WTFlorida?! The Panthers are weird, wacky—and winning
This story appeared in the April 11, 2016 edition of SPORTS ILLUSTRATED. To subscribe, click here.
The zaniest show in hockey begins anew after each Panthers win, once the dressing room doors close, Fetty Wap fades from the speakers and Holographic Astronaut President Frank Underwood enters on a coat hanger.
To be clear, there are plenty of oddities framing—or maybe fueling—Florida’s surprising rise to the top of the Atlantic Division. Defenseman Aaron Ekblad, the reigning NHL rookie of the year and the league’s second-youngest blueliner at 20, distracts teammates during warmup soccer by hee-hawing like a donkey. Winger Jaromir Jagr, the league’s oldest player at 44 and the active career leading scorer in every offensive category, hangs a fake mullet at his locker to match the real one flowing from his dome. Goaltender Roberto Luongo professes a great passion for poop jokes. “If there was a ranking [of eccentricity], we’d be up there,” forward Vincent Trocheck says. “We do a lot of weird stuff as a team.”
But no higher honor exists for the Panthers than their screwball cousin of hard hats and championship belts, postgame awards bestowed in the dressing rooms of more, well, normal clubs. Here, the treasured prize for the player of the game is a blue hoodie, adult size XL, with purple streaks of star clusters across the chest serving as the backdrop for the translucent, disembodied, floating head of actor Kevin Spacey.
Few know what the sweatshirt symbolizes to the team or how it came to exist. Those who do refuse to say. Rumor has veteran forward Shawn Thornton discovering it on a mid-December road trip to New York, right before Florida won a franchise-record 12 straight games. But, “you’re not going to get any information out of me on that sweatshirt,” he says. “I love the mystery of it.”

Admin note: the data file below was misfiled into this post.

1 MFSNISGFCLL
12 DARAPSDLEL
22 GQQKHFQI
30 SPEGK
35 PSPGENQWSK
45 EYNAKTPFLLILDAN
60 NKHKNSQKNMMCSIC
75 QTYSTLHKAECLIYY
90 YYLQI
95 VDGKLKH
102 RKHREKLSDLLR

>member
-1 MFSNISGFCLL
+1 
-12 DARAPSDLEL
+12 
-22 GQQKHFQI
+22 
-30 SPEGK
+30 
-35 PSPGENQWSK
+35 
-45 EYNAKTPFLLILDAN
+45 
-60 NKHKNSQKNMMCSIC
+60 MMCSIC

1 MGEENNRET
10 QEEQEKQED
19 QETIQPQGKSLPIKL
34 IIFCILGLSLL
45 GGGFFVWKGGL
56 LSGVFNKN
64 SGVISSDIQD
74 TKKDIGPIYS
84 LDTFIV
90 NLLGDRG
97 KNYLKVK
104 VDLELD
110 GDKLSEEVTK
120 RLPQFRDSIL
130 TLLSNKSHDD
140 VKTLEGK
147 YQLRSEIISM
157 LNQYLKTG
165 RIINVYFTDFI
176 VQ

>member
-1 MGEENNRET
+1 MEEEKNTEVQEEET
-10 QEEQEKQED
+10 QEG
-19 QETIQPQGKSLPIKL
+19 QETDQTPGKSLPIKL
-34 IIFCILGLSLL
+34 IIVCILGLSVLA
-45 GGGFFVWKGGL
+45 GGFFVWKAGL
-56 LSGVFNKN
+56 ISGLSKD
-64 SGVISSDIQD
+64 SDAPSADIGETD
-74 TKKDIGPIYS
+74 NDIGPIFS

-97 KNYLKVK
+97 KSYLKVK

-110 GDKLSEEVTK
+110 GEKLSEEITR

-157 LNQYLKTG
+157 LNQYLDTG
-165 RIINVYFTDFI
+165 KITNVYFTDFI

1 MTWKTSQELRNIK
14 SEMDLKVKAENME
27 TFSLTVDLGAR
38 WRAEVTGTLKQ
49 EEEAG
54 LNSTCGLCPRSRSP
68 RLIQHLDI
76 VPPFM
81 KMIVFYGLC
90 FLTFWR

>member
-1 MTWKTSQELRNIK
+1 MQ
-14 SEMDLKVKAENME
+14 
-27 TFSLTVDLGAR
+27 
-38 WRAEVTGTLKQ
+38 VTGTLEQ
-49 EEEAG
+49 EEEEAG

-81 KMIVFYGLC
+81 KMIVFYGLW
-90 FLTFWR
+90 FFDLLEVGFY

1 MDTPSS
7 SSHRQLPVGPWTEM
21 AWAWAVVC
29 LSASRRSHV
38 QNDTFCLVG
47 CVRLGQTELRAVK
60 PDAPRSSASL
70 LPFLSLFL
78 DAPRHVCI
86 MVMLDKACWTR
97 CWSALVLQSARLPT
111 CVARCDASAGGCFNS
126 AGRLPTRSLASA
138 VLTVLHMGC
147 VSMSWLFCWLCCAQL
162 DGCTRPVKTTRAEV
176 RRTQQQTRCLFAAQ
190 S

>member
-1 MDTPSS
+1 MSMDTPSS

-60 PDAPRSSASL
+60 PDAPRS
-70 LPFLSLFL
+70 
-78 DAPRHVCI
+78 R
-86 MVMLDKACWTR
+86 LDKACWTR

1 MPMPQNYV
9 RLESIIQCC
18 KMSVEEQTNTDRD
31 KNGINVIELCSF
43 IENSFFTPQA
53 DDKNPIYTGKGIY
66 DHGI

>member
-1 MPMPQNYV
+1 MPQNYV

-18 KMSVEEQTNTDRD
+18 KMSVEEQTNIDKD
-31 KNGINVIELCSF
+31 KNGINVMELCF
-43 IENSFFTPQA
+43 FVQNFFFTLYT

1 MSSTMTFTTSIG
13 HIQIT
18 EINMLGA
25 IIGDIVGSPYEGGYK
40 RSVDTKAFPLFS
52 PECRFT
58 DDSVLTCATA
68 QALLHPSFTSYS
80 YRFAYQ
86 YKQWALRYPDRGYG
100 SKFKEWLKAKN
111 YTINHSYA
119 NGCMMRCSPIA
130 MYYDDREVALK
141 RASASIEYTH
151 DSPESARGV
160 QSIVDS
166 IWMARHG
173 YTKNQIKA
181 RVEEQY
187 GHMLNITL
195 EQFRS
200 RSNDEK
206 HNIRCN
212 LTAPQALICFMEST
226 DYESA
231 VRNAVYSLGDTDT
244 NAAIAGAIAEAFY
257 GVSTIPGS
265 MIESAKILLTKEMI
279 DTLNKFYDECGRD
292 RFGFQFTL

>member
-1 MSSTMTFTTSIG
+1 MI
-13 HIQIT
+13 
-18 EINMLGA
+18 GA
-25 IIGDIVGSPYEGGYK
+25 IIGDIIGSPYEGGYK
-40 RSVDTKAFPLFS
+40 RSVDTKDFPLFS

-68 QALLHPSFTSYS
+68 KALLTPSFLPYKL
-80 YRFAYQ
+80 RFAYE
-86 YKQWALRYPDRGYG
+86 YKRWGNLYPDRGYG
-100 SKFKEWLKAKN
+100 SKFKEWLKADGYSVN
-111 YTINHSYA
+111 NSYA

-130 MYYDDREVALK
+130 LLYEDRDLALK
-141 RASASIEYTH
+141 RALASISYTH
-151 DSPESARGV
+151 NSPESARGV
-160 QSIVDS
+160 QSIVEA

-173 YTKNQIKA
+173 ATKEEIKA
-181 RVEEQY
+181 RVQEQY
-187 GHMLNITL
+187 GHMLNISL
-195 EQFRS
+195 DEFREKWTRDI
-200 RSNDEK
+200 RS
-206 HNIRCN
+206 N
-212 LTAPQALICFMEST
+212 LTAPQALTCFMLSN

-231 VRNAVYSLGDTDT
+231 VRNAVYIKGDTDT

As the Panthers head toward just their second postseason in 15 years, in search of their first series win since 1996, such curiosity has only tightened their bond with the Oscar-winning Spacey. Before he visited the BB&T Center on March 19, his camp and the Panthers decided to create 10,000 paper Spacey Facey masks to conceal the actor’s presence in the stands. The big reveal came during the second period against Detroit, when the video board showed Spacey, in the lower bowl, taking off his mask while wearing the sweatshirt. The announced crowd of 20,817 that night was the largest in team history. “Probably the loudest it’s been all year, when he came up on the big screen,” Trocheck says.
Spacey in Space. Only slightly stranger than Florida in First.
Bizarreness has a history of latching onto success in Sunrise, Fla. Exactly 20 years ago, in the franchise’s third season of existence, the Panthers’ run to the Stanley Cup Final was punctuated by fans hurling rubber rats onto the ice after goals, an homage to the real one forward Scott Mellanby struck dead in the locker room before scoring twice in the 1995–96 home opener. “It took on a life of its own,” says Mellanby, now an assistant general manager for Montreal. “It became a story, and it was our story.”
This current chapter begins with the 65-year-old, white-haired GM, whose ringtone is set to the Pharrell Williams’s hit, “Happy.” And can you blame him?
Hired in May 2010 to perform what Panthers exec Bill Torrey calls “this total redo,” Dale Tallon followed the same path he had in assembling the ’10 Stanley Cup champion Blackhawks, who were led by then 22-year-old Jonathan Toews and 21-year-old Patrick Kane. “I only know one way,” he says. “Draft properly. Get a depth chart. Be strong up the middle. That’s what we tried to do in Chicago, and that’s what we’re trying to do in Florida.”